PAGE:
Conceived during the 15th Century in Venice, the diving suit was designed as a sleuth weapon to aid in strikes against invading ships. When compared to equipment manufactured today, the similarities are remarkable. His ideas of leather and cane tubes attached to the facemask and the use of steel rings to resist water pressure have been the basis in designs through history. The instinct to use steel for its resistance and strength is much like the foresight of ball bearings for transition capabilities.
Many things in use today benefit from Da Vinci’s invention of the ball bearing, including Davinci baby cribs. Baby strollers/carriages, chairs, baby machines and other equipment fit with drive shafts containing ball bearings have smooth movement and transition to prevent a child from falling over.Museo Nazionale Scienza E Techologia Leonardo DaVinci – The Ideal City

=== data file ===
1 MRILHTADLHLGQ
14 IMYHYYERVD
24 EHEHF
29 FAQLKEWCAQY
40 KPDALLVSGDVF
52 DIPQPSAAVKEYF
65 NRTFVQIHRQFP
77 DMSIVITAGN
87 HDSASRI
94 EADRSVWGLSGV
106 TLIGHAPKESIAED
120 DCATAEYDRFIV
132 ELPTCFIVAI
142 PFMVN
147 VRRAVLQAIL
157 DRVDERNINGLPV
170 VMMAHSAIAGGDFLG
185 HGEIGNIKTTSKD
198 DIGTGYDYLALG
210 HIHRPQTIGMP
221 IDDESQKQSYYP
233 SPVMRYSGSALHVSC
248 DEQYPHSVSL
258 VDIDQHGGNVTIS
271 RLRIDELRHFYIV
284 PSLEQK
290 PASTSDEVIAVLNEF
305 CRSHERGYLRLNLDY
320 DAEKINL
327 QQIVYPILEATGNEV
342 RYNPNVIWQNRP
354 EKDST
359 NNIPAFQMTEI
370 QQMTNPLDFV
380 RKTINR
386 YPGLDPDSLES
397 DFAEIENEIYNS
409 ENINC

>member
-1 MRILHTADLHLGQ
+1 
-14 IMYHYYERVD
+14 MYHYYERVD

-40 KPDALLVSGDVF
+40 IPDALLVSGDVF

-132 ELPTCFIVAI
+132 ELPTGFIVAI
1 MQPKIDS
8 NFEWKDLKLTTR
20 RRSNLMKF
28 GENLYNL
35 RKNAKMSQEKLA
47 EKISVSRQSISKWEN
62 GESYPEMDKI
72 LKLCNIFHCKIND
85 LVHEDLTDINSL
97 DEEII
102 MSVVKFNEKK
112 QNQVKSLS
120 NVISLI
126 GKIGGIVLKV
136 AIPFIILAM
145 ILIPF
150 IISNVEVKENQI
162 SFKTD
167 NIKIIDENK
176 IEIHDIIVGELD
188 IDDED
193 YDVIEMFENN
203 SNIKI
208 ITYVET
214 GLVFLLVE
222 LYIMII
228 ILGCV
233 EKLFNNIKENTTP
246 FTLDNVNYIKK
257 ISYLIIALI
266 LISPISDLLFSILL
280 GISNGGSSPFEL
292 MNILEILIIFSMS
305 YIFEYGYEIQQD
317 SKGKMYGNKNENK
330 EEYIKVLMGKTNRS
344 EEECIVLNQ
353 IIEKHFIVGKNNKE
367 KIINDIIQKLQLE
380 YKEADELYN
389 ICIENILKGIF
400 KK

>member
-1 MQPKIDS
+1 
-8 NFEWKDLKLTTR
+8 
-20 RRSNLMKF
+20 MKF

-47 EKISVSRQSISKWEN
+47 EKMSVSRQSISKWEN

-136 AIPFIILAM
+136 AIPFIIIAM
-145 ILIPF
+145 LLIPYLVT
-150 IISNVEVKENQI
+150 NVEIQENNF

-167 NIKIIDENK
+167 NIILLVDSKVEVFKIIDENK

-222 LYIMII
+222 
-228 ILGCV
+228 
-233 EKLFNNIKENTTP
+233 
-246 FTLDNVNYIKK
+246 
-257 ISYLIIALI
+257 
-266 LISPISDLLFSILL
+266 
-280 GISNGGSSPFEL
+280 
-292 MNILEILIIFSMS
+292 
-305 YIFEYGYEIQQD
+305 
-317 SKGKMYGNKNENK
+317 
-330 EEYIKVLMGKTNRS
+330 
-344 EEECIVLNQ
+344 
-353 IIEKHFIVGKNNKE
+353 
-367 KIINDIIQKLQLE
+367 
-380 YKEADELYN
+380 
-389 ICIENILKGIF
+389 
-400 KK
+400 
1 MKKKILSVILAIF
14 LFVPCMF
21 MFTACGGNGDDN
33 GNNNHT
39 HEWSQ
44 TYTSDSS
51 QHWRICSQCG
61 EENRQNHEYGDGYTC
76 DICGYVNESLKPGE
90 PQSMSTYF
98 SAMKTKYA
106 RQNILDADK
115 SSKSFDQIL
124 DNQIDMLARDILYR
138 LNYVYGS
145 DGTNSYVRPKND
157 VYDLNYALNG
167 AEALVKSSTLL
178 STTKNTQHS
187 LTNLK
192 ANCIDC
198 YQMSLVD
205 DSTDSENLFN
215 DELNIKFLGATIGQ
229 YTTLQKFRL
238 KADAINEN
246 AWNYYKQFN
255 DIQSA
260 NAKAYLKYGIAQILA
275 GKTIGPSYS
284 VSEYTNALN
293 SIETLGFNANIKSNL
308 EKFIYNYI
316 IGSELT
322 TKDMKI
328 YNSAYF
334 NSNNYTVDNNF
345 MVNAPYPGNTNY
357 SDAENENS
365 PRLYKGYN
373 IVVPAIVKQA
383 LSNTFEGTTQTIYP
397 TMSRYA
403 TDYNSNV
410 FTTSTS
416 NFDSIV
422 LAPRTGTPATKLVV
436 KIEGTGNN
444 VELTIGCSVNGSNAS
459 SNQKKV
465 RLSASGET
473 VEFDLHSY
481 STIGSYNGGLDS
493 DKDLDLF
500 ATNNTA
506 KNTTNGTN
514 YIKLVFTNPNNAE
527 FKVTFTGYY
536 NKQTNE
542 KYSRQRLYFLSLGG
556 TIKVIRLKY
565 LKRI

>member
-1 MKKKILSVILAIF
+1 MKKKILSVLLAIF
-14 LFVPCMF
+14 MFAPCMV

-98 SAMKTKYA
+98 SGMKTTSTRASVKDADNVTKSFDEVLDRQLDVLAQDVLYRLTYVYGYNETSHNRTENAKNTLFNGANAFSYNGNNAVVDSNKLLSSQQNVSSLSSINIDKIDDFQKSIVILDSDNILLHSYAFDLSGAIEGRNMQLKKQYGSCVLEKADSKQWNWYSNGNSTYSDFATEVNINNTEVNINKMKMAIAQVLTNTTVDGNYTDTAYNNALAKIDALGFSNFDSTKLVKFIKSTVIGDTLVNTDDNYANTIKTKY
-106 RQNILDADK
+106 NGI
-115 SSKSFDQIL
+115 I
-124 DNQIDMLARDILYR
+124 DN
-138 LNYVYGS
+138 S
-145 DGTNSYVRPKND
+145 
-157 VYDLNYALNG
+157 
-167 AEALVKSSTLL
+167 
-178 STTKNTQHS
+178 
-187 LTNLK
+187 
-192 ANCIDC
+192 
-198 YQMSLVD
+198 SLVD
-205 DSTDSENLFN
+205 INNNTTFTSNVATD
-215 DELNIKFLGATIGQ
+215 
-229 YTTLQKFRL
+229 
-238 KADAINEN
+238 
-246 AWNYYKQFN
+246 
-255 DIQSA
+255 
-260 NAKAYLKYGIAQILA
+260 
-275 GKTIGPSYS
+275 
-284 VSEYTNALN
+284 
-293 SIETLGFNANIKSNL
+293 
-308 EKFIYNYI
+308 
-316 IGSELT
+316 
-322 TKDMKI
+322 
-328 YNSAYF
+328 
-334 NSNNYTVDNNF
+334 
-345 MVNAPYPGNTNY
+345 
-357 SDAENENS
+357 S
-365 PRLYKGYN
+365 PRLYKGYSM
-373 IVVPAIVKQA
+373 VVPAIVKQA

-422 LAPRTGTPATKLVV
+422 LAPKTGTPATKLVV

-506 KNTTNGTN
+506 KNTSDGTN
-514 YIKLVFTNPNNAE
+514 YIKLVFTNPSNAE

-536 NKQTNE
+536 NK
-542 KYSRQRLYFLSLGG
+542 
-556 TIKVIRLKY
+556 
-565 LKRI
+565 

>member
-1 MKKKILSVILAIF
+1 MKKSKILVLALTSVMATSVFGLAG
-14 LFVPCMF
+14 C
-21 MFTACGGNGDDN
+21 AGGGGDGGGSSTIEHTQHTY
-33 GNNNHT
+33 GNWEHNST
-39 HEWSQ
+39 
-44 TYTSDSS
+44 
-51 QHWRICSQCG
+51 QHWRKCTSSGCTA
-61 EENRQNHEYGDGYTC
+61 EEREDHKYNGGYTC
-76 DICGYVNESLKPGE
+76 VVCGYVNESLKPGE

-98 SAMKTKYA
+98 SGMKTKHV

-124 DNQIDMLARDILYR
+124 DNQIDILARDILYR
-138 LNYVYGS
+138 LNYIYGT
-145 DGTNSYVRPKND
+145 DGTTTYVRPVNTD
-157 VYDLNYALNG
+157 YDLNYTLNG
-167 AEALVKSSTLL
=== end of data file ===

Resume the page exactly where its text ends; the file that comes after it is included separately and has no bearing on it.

Made with inexpensive woods available in the region, the intent of the frame’s design is simplistic functionality. Instead of using carvings, inlays or veneers as ornate features, long “finger joints”, ball and socket feet and round or square straight legs (often tapered) are used. These techniques mimicked through carpentry history are still in use today. The understatement inherent in bedding frames is evident in constructing of tables as well.Dwelling in Happiness – Nursery décor on a budget can be a simple as painting a dark wood crib a brighter color. For example, turn the baby bed into a pink or white crib for a girl, or a blue or grey crib for a boy.